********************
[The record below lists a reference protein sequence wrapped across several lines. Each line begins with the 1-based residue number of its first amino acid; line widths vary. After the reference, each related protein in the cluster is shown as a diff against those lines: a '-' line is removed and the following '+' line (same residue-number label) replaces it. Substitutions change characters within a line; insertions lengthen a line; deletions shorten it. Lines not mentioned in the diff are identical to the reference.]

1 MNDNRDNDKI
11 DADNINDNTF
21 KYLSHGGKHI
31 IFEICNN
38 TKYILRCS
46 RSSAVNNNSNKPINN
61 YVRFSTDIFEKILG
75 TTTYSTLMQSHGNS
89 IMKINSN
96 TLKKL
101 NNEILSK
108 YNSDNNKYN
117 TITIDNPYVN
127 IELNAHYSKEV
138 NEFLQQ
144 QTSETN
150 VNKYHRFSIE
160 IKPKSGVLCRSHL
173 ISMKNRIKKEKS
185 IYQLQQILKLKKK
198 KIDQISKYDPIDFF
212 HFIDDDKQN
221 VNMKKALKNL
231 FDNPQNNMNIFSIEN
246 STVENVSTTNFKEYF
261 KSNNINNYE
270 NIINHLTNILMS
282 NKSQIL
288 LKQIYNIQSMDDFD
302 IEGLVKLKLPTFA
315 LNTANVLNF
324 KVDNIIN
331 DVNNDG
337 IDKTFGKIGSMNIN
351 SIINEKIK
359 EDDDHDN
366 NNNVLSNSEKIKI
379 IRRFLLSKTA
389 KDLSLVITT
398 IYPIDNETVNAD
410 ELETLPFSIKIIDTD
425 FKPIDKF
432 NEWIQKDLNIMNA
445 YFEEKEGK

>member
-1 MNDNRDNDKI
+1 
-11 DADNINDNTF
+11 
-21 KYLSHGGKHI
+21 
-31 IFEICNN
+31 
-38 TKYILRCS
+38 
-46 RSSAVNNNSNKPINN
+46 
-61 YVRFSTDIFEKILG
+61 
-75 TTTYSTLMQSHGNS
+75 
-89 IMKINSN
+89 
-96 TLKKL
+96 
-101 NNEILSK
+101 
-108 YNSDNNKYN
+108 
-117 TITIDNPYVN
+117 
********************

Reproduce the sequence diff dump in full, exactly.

[The record below lists a reference protein sequence wrapped across several lines. Each line begins with the 1-based residue number of its first amino acid; line widths vary. After the reference, each related protein in the cluster is shown as a diff against those lines: a '-' line is removed and the following '+' line (same residue-number label) replaces it. Substitutions change characters within a line; insertions lengthen a line; deletions shorten it. Lines not mentioned in the diff are identical to the reference.]

1 MNDNRDNDKI
11 DADNINDNTF
21 KYLSHGGKHI
31 IFEICNN
38 TKYILRCS
46 RSSAVNNNSNKPINN
61 YVRFSTDIFEKILG
75 TTTYSTLMQSHGNS
89 IMKINSN
96 TLKKL
101 NNEILSK
108 YNSDNNKYN
117 TITIDNPYVN
127 IELNAHYSKEV
138 NEFLQQ
144 QTSETN
150 VNKYHRFSIE
160 IKPKSGVLCRSHL
173 ISMKNRIKKEKS
185 IYQLQQILKLKKK
198 KIDQISKYDPIDFF
212 HFIDDDKQN
221 VNMKKALKNL
231 FDNPQNNMNIFSIEN
246 STVENVSTTNFKEYF
261 KSNNINNYE
270 NIINHLTNILMS
282 NKSQIL
288 LKQIYNIQSMDDFD
302 IEGLVKLKLPTFA
315 LNTANVLNF
324 KVDNIIN
331 DVNNDG
337 IDKTFGKIGSMNIN
351 SIINEKIK
359 EDDDHDN
366 NNNVLSNSEKIKI
379 IRRFLLSKTA
389 KDLSLVITT
398 IYPIDNETVNAD
410 ELETLPFSIKIIDTD
425 FKPIDKF
432 NEWIQKDLNIMNA
445 YFEEKEGK

>member
-1 MNDNRDNDKI
+1 
-11 DADNINDNTF
+11 
-21 KYLSHGGKHI
+21 
-31 IFEICNN
+31 
-38 TKYILRCS
+38 
-46 RSSAVNNNSNKPINN
+46 
-61 YVRFSTDIFEKILG
+61 
-75 TTTYSTLMQSHGNS
+75 
-89 IMKINSN
+89 
-96 TLKKL
+96 
-101 NNEILSK
+101 
-108 YNSDNNKYN
+108 
-117 TITIDNPYVN
+117 